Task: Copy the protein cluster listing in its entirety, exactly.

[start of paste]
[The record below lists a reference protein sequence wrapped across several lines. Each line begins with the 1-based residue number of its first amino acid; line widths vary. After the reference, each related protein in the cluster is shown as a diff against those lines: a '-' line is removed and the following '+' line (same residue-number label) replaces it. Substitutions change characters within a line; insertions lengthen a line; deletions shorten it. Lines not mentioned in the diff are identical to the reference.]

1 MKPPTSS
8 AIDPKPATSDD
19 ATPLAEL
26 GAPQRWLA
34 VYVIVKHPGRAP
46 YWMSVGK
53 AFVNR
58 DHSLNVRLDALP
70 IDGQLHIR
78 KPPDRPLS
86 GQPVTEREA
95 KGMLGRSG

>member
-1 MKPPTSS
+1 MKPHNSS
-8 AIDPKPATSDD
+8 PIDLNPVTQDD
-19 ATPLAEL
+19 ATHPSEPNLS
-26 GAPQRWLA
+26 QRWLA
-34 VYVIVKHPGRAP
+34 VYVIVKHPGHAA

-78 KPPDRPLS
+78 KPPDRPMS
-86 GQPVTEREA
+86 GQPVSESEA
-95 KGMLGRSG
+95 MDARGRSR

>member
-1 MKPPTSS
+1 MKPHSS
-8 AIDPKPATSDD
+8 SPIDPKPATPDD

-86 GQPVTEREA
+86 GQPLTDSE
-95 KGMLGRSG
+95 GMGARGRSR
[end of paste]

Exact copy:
[The record below lists a reference protein sequence wrapped across several lines. Each line begins with the 1-based residue number of its first amino acid; line widths vary. After the reference, each related protein in the cluster is shown as a diff against those lines: a '-' line is removed and the following '+' line (same residue-number label) replaces it. Substitutions change characters within a line; insertions lengthen a line; deletions shorten it. Lines not mentioned in the diff are identical to the reference.]

1 MKPPTSS
8 AIDPKPATSDD
19 ATPLAEL
26 GAPQRWLA
34 VYVIVKHPGRAP
46 YWMSVGK
53 AFVNR
58 DHSLNVRLDALP
70 IDGQLHIR
78 KPPDRPLS
86 GQPVTEREA
95 KGMLGRSG

>member
-1 MKPPTSS
+1 MKPHNSS
-8 AIDPKPATSDD
+8 PIDLNPVTQDD
-19 ATPLAEL
+19 ATHPSEPNLS
-26 GAPQRWLA
+26 QRWLA
-34 VYVIVKHPGRAP
+34 VYVIVKHPGHAA

-78 KPPDRPLS
+78 KPPDRPMS
-86 GQPVTEREA
+86 GQPVSESEA
-95 KGMLGRSG
+95 MDARGRSR

>member
-1 MKPPTSS
+1 MKPHSS
-8 AIDPKPATSDD
+8 SPIDPKPATPDD

-86 GQPVTEREA
+86 GQPLTDSE
-95 KGMLGRSG
+95 GMGARGRSR